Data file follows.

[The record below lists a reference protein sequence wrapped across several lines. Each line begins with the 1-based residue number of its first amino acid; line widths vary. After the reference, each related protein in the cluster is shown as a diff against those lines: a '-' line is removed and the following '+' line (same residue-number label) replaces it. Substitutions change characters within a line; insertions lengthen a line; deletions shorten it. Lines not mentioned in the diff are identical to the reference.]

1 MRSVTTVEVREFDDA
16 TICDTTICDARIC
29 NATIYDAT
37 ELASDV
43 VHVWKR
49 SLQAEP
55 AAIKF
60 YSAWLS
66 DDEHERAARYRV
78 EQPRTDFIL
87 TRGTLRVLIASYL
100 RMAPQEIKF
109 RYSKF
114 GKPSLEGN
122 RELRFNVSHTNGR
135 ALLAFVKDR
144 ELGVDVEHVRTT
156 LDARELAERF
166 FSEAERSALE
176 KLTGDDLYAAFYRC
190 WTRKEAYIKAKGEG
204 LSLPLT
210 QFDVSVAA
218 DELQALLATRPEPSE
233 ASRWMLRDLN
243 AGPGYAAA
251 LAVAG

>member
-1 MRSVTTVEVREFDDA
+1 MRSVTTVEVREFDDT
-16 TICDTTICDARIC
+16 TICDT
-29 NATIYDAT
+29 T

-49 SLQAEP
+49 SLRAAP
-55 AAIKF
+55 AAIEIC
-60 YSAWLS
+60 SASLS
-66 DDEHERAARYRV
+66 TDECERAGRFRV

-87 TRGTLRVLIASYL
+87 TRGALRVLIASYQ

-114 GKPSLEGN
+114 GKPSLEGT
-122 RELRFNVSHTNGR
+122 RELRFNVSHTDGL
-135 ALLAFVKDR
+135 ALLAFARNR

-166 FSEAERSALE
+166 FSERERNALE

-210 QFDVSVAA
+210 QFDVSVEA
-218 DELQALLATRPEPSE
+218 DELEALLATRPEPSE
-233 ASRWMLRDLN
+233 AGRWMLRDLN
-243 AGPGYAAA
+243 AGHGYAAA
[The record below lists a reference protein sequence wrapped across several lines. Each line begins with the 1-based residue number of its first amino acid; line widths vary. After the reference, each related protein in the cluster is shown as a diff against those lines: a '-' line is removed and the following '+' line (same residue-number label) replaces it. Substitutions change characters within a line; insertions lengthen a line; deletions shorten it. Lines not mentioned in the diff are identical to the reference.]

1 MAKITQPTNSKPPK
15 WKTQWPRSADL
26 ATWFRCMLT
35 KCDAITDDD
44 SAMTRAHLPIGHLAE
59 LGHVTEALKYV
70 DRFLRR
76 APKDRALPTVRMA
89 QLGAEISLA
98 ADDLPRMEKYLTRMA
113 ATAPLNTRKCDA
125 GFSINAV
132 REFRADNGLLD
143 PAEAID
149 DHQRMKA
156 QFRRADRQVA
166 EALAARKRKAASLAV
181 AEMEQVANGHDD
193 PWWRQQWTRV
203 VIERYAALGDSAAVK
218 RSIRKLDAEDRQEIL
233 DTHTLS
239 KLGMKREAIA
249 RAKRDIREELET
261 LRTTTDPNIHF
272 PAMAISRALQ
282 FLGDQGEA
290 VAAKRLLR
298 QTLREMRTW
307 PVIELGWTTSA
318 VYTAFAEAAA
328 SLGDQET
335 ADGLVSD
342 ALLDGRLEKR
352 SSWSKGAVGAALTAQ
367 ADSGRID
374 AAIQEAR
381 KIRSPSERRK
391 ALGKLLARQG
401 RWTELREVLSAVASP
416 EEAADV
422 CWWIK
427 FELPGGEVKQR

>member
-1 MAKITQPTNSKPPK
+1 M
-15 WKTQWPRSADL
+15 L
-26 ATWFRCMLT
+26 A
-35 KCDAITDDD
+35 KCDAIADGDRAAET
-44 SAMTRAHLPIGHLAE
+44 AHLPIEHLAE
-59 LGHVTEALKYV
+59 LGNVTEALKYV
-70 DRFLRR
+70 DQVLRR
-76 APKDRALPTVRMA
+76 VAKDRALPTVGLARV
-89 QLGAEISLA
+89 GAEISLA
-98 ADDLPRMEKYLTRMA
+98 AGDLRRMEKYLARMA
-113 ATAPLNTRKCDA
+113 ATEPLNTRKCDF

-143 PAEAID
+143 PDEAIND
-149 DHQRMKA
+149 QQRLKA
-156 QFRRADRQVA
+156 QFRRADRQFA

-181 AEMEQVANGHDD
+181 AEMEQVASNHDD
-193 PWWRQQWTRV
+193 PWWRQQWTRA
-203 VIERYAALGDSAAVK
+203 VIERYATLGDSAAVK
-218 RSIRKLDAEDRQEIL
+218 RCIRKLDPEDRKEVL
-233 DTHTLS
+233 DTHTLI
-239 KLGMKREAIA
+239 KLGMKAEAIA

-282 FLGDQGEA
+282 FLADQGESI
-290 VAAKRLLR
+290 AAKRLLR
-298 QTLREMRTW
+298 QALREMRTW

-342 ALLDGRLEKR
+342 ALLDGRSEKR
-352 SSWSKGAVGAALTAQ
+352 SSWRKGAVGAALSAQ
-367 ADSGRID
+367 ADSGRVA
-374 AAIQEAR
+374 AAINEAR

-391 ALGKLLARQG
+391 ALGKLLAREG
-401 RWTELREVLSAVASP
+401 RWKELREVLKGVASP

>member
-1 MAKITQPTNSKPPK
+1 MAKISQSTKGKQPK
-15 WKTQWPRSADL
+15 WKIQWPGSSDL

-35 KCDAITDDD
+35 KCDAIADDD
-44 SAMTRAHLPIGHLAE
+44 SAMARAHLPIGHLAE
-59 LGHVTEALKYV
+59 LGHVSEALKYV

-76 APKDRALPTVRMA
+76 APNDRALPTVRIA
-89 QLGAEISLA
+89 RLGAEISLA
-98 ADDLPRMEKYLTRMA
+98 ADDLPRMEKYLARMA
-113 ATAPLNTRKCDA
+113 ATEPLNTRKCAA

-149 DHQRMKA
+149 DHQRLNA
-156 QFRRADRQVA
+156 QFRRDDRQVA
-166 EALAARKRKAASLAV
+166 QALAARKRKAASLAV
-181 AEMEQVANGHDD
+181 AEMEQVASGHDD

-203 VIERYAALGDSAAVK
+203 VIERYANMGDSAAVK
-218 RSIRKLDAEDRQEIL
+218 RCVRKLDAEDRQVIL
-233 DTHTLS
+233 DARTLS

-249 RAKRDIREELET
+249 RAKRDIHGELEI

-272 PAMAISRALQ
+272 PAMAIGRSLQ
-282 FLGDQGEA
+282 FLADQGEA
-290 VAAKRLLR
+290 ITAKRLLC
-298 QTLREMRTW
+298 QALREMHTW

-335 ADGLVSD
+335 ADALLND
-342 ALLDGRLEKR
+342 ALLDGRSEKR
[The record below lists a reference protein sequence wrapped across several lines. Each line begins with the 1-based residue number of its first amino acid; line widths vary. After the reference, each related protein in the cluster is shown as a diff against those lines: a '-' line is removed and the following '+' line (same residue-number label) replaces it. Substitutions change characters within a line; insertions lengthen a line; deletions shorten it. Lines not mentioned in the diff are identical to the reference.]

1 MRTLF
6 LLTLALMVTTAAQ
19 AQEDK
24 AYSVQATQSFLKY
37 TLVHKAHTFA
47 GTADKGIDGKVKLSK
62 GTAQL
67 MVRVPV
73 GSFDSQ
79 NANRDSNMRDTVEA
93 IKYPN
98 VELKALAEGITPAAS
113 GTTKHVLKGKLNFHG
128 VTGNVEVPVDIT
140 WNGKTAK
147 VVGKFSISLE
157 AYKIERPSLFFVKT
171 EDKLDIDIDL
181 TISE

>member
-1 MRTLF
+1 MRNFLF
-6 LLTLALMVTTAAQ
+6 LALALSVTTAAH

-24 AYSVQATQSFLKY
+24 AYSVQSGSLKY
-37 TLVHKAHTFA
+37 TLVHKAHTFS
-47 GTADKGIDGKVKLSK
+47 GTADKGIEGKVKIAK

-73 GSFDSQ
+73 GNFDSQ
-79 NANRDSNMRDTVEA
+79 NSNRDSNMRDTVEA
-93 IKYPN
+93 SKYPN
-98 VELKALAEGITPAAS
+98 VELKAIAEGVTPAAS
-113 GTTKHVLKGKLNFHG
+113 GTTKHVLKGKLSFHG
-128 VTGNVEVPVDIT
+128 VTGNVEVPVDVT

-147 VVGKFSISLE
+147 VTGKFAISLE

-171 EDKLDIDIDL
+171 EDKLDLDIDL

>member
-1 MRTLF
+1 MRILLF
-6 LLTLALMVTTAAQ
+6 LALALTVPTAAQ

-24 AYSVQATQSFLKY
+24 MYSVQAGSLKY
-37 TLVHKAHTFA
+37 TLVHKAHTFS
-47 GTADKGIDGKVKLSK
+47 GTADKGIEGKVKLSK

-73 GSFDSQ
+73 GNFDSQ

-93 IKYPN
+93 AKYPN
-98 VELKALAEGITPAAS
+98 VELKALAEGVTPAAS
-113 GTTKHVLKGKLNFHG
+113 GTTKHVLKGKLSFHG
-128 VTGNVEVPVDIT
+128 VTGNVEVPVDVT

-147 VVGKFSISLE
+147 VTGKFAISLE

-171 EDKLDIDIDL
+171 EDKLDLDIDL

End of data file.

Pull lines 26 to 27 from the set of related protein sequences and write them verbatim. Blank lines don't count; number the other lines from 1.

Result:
233 ASRWMLRDLN
243 AGPGYAAA